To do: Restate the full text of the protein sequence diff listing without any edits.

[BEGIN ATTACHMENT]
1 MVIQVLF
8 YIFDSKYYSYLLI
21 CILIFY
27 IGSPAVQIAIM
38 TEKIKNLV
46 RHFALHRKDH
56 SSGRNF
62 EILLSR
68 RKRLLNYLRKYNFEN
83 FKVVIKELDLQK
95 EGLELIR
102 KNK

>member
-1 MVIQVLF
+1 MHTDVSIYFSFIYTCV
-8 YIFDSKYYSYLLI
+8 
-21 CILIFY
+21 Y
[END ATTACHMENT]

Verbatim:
1 MVIQVLF
8 YIFDSKYYSYLLI
21 CILIFY
27 IGSPAVQIAIM
38 TEKIKNLV
46 RHFALHRKDH
56 SSGRNF
62 EILLSR
68 RKRLLNYLRKYNFEN
83 FKVVIKELDLQK
95 EGLELIR
102 KNK

>member
-1 MVIQVLF
+1 MHTDVSIYFSFIYTCV
-8 YIFDSKYYSYLLI
+8 
-21 CILIFY
+21 Y